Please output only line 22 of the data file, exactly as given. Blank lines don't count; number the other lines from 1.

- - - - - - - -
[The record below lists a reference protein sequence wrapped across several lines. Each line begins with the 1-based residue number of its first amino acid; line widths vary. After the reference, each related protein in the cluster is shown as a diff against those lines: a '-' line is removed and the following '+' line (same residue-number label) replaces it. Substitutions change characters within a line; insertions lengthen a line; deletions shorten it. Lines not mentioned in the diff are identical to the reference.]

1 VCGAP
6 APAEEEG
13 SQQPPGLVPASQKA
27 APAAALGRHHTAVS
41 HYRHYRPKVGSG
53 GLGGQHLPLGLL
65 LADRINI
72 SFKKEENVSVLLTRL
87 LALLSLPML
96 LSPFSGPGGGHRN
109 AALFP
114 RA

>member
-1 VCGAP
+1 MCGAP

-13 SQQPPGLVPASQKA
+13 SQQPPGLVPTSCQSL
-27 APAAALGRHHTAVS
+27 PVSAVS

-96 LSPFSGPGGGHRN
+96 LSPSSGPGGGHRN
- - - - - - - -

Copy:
+96 LSPSSGPGGGHRN